In Britain, interest in “the Orient” was feverish, if uninformed, in the eighteenth and early nineteenth centuries. Tea, porcelain, and other imports captured people’s attention and sparked their imaginations, and china patterns conveniently provided visuals to accompany cultural conceptions of the Far East. In theory, learning about a culture through the images it produces is not a terrible strategy, even if it only offers a narrow lens. The sheer prevalence of the Willow pattern made it the primary vehicle for exposure to Chinese decorative elements and symbols— and yet, it was an English invention. It would be like believing oneself to have a deep understanding of Mexican cuisine based solely on close study of the menu at Chipotle. Sure, some of the flavors line up with reality, but the combined whole is an American invention.
Over the course of the nineteenth century, variations on the Willow pattern were produced by more than fifty different manufacturers. This growth was fueled by the development of transfer printing, as well as by improved methods of porcelain and cobalt dye production. Before transfer printing, ceramics were painted by hand, a laborious and costly process that was incongruous with mass production at the scale the industrial revolution demanded. Transfer printing used an engraved copperplate to maintain the high quality of representation provided by hand-painting at far less expense. This was music to the ears of any early industrial-era business owner. With a process for mass production in hand, all manufacturers needed were patterns to print.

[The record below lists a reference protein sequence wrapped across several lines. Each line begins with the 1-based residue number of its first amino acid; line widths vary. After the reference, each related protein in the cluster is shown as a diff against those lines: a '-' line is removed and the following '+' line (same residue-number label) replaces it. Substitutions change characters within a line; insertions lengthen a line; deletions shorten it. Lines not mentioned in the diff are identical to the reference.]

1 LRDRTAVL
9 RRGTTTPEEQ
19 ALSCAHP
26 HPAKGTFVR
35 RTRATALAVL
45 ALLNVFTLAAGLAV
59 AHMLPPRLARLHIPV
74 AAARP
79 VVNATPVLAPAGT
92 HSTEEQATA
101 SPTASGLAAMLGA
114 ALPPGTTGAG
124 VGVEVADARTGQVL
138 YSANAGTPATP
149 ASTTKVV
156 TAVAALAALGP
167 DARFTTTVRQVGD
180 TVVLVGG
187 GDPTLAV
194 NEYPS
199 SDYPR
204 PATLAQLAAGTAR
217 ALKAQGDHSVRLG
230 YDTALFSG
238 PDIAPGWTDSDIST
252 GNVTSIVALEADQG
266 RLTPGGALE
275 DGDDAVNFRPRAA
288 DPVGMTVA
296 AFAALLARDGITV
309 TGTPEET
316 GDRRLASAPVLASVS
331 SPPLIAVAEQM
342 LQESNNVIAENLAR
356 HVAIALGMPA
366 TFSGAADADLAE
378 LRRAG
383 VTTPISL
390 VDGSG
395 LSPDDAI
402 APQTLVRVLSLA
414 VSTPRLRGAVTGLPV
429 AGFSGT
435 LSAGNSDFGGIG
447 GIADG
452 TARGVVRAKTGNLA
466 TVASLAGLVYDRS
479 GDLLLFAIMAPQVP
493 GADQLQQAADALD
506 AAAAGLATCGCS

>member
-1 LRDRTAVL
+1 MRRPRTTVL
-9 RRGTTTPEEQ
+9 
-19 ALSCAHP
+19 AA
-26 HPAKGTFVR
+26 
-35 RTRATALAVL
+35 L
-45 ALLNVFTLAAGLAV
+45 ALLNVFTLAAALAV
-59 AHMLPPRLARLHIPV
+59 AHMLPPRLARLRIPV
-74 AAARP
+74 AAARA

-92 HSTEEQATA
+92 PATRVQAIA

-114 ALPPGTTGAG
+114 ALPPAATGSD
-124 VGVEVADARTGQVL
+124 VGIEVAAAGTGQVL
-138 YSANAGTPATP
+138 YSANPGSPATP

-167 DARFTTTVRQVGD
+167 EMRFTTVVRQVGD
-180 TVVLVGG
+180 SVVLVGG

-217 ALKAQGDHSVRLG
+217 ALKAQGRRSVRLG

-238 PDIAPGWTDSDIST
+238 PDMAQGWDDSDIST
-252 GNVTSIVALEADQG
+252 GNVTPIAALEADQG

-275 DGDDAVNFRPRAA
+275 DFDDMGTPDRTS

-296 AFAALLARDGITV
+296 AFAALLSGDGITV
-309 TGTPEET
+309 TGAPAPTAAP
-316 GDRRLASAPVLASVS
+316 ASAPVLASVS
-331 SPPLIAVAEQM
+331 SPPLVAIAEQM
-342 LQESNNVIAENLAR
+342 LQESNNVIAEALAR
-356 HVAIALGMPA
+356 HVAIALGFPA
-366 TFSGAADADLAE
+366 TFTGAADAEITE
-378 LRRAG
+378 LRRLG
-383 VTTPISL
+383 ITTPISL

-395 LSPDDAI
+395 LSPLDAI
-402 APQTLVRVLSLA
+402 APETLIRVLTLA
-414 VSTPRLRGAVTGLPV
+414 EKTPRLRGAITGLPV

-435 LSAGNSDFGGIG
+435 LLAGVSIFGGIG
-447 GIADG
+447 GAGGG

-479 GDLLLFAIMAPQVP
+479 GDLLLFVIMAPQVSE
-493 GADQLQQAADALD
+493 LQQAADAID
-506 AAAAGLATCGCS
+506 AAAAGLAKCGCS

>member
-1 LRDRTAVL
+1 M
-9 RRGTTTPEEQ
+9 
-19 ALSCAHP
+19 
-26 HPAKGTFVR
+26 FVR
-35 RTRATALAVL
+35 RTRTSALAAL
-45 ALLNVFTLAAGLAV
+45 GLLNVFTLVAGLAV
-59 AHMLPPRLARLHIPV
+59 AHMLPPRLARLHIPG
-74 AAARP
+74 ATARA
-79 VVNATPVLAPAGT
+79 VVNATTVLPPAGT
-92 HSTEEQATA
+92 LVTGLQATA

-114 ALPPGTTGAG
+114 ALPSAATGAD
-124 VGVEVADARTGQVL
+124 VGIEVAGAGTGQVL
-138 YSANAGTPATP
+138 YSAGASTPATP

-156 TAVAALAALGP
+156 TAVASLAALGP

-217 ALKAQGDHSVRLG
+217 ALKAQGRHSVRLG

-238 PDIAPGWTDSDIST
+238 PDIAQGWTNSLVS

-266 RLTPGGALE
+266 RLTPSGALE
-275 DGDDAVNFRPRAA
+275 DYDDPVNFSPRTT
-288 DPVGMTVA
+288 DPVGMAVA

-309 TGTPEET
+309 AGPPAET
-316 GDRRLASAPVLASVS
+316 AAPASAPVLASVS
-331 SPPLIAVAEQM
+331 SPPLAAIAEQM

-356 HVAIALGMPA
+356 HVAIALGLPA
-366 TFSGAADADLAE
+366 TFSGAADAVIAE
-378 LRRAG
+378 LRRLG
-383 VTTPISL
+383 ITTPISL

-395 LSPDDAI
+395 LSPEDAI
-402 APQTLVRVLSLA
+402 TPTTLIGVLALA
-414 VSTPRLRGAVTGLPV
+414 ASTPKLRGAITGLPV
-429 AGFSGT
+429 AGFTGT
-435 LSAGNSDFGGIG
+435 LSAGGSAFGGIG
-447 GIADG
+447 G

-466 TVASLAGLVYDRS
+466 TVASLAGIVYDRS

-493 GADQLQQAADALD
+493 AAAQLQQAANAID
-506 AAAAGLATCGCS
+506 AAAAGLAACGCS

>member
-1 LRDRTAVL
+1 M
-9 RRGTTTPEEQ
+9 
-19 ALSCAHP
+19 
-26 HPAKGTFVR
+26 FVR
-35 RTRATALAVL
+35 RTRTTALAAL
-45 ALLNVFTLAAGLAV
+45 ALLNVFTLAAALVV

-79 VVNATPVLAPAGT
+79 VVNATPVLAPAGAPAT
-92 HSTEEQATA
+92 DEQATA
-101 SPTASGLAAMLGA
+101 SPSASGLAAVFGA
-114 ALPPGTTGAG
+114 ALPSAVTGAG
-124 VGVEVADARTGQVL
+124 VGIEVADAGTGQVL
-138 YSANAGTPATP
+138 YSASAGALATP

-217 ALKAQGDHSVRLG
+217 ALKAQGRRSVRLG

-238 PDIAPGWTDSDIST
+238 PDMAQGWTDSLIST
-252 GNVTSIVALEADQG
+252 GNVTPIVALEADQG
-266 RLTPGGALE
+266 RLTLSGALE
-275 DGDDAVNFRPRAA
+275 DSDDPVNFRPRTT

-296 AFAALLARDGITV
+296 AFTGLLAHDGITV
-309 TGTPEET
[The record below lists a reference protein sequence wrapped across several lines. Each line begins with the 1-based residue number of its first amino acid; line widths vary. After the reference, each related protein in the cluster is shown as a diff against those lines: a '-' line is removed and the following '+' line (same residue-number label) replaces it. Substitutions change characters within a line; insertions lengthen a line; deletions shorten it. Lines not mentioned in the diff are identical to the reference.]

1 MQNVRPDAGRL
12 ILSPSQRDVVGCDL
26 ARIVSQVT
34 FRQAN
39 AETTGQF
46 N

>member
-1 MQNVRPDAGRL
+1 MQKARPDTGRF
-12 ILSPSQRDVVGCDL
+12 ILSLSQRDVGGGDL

At first, many of the early pieces Spode produced using the transfer method were copies of patterns brought in by customers looking to replace individual pieces without sending away to Canton for a single bowl or cup. Quickly, Spode began to also offer full sets of copies for those customers unwilling, uninterested, or unable to order from the manufacturers in Jingdezhen. He produced copies of at least twentytwo Chinese original patterns early in his career, and in time came to interpret and alter such patterns, creating wholly new compositions, comprised of well-known images and symbols, which he offered to the domestic market. This is how, in the 1790s, Josiah Spode’s most successful design came to be.
No Chinese pattern exists that contains all of the features of a standard Willow pattern piece, but when Spode designed the pattern he appears to have worked from some Chinese porcelain wares in a pattern the English called “Mandarin.” With that as inspiration and foundation, he fused together elements from many different Chinese pieces to create something that would feel authentic to the British consumer.